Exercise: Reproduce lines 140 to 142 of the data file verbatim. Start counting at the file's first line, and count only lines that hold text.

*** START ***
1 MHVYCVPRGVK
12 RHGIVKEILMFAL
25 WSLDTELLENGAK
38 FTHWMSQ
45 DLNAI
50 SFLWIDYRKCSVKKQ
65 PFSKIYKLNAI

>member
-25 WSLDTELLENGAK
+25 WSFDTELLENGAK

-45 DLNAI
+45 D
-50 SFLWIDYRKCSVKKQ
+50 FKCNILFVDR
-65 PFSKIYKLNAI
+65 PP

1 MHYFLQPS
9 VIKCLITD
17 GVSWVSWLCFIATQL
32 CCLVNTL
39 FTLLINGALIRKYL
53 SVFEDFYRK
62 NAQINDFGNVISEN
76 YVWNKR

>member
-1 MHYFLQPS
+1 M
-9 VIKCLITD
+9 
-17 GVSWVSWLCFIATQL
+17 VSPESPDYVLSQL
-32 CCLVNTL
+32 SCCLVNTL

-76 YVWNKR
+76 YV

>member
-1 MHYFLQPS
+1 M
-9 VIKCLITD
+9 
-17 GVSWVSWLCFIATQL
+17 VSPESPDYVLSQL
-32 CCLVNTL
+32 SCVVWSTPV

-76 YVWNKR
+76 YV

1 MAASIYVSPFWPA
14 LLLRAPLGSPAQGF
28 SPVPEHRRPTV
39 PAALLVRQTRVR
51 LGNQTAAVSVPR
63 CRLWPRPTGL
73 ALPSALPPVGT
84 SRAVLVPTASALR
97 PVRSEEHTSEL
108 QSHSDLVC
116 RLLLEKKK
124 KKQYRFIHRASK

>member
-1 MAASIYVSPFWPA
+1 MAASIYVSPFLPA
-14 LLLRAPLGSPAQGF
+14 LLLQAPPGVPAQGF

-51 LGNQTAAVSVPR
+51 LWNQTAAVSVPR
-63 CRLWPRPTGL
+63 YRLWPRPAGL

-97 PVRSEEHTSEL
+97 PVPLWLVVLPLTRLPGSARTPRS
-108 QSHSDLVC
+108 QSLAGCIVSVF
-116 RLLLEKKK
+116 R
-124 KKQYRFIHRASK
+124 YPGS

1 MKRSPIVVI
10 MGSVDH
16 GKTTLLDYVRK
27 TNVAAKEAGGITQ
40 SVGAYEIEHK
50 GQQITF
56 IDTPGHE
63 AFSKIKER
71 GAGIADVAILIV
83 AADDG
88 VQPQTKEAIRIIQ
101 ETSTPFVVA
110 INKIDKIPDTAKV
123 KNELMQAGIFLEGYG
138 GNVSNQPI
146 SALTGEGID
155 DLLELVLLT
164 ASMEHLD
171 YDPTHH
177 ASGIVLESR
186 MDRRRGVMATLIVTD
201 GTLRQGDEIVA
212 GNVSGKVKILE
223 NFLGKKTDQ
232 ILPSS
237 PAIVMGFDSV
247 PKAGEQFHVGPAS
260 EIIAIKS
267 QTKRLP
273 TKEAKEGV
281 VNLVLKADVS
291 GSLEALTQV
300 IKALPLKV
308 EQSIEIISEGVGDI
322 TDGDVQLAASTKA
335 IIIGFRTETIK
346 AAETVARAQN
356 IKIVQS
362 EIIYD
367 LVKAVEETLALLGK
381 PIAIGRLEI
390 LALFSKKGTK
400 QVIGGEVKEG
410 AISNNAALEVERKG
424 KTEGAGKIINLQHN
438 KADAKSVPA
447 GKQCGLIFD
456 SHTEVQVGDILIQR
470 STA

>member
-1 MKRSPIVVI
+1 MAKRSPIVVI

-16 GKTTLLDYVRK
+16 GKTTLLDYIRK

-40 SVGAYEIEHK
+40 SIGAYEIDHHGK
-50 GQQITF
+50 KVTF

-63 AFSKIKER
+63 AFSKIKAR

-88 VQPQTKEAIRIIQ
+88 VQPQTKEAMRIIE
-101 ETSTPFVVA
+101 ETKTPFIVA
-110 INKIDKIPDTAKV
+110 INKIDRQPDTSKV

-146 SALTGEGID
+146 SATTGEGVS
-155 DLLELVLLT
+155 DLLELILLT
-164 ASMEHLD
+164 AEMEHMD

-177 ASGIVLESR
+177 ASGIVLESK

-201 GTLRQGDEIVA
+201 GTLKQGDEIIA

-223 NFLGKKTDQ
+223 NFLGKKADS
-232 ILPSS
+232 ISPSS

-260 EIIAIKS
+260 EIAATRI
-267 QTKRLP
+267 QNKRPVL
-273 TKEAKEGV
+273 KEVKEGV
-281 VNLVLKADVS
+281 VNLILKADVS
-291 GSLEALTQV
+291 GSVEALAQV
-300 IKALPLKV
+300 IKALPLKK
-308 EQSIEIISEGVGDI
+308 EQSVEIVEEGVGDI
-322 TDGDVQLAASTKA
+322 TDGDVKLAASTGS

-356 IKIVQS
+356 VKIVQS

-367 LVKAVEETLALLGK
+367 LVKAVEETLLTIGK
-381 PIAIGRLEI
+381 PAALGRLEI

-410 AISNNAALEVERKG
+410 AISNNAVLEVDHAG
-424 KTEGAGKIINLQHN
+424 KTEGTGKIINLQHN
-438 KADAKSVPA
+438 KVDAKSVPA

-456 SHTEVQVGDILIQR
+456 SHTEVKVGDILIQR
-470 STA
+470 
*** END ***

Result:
-110 INKIDKIPDTAKV
+110 INKIDRQPDTSKV

-146 SALTGEGID